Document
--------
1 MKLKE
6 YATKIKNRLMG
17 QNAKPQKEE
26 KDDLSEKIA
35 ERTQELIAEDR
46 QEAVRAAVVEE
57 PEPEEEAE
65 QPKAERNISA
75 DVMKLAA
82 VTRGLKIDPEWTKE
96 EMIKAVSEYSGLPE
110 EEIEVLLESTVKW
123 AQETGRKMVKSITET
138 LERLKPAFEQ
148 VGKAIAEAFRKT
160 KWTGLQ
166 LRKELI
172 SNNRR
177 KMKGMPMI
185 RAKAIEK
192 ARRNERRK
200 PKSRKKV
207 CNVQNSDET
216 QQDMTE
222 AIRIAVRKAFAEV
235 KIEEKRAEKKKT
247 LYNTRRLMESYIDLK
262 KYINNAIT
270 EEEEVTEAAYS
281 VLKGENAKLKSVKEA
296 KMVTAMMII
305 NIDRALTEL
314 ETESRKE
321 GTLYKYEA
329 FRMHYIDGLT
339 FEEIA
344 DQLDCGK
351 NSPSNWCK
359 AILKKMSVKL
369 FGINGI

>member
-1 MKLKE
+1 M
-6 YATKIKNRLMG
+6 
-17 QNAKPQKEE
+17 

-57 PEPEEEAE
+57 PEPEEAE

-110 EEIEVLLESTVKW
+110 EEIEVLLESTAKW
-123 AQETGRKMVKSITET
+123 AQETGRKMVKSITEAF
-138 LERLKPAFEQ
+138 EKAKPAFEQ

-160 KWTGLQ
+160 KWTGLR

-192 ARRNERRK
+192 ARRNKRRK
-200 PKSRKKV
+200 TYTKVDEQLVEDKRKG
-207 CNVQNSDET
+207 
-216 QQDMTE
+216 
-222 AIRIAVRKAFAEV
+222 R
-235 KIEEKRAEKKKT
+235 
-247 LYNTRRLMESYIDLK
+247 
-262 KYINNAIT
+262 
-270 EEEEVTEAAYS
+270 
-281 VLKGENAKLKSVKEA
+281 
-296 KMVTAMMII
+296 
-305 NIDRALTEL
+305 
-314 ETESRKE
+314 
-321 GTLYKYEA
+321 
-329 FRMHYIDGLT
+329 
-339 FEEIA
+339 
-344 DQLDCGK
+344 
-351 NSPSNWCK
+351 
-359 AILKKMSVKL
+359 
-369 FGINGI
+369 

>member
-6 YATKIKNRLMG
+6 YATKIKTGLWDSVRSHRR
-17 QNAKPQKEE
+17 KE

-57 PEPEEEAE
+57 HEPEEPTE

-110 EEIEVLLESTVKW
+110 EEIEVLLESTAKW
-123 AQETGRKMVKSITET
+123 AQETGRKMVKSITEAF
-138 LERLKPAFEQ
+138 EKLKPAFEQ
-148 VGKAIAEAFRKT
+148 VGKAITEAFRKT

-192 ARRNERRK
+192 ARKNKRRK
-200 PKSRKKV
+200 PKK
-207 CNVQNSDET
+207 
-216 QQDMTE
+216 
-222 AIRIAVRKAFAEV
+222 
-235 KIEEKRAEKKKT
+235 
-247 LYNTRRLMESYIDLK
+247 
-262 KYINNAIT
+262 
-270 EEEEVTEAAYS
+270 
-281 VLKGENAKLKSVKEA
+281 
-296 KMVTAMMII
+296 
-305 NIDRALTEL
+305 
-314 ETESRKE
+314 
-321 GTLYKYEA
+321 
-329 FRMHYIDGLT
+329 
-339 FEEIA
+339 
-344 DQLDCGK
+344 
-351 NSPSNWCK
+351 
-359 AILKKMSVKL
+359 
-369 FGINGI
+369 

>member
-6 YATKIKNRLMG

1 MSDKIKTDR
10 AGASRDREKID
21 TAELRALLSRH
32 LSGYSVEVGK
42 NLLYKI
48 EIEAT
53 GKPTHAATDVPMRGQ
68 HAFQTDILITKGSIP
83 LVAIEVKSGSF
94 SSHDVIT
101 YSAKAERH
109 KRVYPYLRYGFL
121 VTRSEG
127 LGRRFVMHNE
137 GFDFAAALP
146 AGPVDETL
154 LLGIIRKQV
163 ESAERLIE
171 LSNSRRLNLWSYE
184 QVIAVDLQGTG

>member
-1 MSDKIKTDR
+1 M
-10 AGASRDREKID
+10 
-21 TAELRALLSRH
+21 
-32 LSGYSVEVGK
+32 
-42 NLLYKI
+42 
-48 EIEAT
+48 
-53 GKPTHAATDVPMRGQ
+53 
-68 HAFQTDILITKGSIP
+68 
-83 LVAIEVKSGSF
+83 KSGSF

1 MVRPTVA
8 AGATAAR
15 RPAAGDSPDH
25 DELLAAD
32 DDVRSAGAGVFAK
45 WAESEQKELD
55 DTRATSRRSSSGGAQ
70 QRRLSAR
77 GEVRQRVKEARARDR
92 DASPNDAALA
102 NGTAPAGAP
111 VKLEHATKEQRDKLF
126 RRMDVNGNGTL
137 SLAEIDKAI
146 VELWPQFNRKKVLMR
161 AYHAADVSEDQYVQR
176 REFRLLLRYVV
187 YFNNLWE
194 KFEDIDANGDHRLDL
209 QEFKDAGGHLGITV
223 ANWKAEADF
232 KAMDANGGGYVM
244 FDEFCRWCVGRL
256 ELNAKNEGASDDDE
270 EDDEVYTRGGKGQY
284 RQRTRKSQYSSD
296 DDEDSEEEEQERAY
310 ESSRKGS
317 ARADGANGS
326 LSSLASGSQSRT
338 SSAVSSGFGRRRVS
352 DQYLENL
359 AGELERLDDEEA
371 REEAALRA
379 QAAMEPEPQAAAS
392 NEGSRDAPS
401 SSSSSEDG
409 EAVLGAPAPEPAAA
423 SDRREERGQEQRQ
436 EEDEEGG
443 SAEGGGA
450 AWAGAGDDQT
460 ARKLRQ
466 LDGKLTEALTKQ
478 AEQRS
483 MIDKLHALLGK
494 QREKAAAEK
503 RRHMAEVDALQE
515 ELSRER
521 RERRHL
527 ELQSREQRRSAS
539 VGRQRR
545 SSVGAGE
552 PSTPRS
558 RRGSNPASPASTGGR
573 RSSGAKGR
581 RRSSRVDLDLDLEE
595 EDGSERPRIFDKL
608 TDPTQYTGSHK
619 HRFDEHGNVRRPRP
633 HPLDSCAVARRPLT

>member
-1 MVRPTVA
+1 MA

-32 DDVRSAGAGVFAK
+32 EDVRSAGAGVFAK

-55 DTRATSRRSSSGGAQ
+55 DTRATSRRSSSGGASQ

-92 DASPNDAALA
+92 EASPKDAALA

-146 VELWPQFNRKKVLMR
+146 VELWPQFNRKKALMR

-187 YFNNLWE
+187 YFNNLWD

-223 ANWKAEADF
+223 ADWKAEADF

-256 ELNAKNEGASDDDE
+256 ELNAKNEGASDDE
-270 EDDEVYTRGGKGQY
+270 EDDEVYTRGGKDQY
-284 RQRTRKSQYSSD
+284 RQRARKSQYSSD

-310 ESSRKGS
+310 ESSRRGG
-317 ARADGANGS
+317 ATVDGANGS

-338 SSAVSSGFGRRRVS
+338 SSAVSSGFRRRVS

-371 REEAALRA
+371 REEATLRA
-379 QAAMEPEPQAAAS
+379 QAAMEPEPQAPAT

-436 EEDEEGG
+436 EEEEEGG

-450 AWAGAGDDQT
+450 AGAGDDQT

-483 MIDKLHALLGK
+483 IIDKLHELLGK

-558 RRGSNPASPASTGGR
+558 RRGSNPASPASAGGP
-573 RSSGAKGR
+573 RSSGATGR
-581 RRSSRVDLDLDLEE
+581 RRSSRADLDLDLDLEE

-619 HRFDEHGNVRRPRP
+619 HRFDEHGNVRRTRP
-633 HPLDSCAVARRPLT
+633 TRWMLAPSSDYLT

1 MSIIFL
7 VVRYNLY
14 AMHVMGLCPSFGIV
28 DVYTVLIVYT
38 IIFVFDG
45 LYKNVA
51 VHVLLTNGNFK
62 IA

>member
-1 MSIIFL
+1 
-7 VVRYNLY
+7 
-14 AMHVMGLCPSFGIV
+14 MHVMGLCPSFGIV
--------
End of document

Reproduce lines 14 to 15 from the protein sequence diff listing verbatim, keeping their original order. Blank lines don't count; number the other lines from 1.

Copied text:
138 LERLKPAFEQ
148 VGKAIAEAFRKT